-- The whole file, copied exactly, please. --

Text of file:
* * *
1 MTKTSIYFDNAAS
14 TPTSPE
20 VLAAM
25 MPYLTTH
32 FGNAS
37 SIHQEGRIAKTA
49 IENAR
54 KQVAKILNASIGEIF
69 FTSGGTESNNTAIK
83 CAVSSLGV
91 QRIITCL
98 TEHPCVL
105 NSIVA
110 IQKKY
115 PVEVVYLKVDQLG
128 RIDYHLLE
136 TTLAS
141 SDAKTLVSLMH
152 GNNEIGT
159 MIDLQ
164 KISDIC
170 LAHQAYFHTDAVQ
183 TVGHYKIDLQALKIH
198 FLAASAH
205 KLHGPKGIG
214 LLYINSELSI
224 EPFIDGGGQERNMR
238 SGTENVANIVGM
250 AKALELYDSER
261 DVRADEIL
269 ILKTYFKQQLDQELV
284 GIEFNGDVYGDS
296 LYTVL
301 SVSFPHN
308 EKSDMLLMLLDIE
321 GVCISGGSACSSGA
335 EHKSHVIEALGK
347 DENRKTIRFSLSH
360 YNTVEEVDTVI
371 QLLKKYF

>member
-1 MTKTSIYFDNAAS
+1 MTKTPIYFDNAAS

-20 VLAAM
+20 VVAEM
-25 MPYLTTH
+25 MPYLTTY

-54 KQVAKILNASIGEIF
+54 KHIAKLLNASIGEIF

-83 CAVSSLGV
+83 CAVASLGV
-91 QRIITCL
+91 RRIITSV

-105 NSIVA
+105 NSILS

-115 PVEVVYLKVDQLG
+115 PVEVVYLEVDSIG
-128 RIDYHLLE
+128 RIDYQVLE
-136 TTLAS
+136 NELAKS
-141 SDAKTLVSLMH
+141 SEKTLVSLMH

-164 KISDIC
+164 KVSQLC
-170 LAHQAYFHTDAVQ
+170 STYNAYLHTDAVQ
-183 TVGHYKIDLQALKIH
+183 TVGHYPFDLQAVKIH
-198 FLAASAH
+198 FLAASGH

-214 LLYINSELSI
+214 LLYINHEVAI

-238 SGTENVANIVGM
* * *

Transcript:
1 MTKTSIYFDNAAS
14 TPTSPE
20 VLAAM
25 MPYLTTH
32 FGNAS
37 SIHQEGRIAKTA
49 IENAR
54 KQVAKILNASIGEIF
69 FTSGGTESNNTAIK
83 CAVSSLGV
91 QRIITCL
98 TEHPCVL
105 NSIVA
110 IQKKY
115 PVEVVYLKVDQLG
128 RIDYHLLE
136 TTLAS
141 SDAKTLVSLMH
152 GNNEIGT
159 MIDLQ
164 KISDIC
170 LAHQAYFHTDAVQ
183 TVGHYKIDLQALKIH
198 FLAASAH
205 KLHGPKGIG
214 LLYINSELSI
224 EPFIDGGGQERNMR
238 SGTENVANIVGM
250 AKALELYDSER
261 DVRADEIL
269 ILKTYFKQQLDQELV
284 GIEFNGDVYGDS
296 LYTVL
301 SVSFPHN
308 EKSDMLLMLLDIE
321 GVCISGGSACSSGA
335 EHKSHVIEALGK
347 DENRKTIRFSLSH
360 YNTVEEVDTVI
371 QLLKKYF

>member
-1 MTKTSIYFDNAAS
+1 MTKTPIYFDNAAS

-20 VLAAM
+20 VVAEM
-25 MPYLTTH
+25 MPYLTTY

-54 KQVAKILNASIGEIF
+54 KHIAKLLNASIGEIF

-83 CAVSSLGV
+83 CAVASLGV
-91 QRIITCL
+91 RRIITSV

-105 NSIVA
+105 NSILS

-115 PVEVVYLKVDQLG
+115 PVEVVYLEVDSIG
-128 RIDYHLLE
+128 RIDYQVLE
-136 TTLAS
+136 NELAKS
-141 SDAKTLVSLMH
+141 SEKTLVSLMH

-164 KISDIC
+164 KVSQLC
-170 LAHQAYFHTDAVQ
+170 STYNAYLHTDAVQ
-183 TVGHYKIDLQALKIH
+183 TVGHYPFDLQAVKIH
-198 FLAASAH
+198 FLAASGH

-214 LLYINSELSI
+214 LLYINHEVAI

-238 SGTENVANIVGM